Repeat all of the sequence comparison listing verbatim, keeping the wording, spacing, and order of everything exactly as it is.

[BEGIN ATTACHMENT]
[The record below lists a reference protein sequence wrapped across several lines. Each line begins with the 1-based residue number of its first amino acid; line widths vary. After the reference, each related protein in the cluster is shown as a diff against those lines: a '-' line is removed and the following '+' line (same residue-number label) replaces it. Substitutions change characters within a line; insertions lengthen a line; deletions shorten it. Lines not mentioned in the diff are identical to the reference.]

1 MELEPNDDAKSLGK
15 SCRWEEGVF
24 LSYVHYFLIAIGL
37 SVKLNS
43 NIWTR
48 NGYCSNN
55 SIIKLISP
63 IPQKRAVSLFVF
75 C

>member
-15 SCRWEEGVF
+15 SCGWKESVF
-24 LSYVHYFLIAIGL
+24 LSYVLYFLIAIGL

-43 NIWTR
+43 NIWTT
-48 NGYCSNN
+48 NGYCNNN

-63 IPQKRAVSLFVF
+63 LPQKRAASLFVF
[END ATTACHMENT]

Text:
[The record below lists a reference protein sequence wrapped across several lines. Each line begins with the 1-based residue number of its first amino acid; line widths vary. After the reference, each related protein in the cluster is shown as a diff against those lines: a '-' line is removed and the following '+' line (same residue-number label) replaces it. Substitutions change characters within a line; insertions lengthen a line; deletions shorten it. Lines not mentioned in the diff are identical to the reference.]

1 MELEPNDDAKSLGK
15 SCRWEEGVF
24 LSYVHYFLIAIGL
37 SVKLNS
43 NIWTR
48 NGYCSNN
55 SIIKLISP
63 IPQKRAVSLFVF
75 C

>member
-15 SCRWEEGVF
+15 SCGWKESVF
-24 LSYVHYFLIAIGL
+24 LSYVLYFLIAIGL

-43 NIWTR
+43 NIWTT
-48 NGYCSNN
+48 NGYCNNN

-63 IPQKRAVSLFVF
+63 LPQKRAASLFVF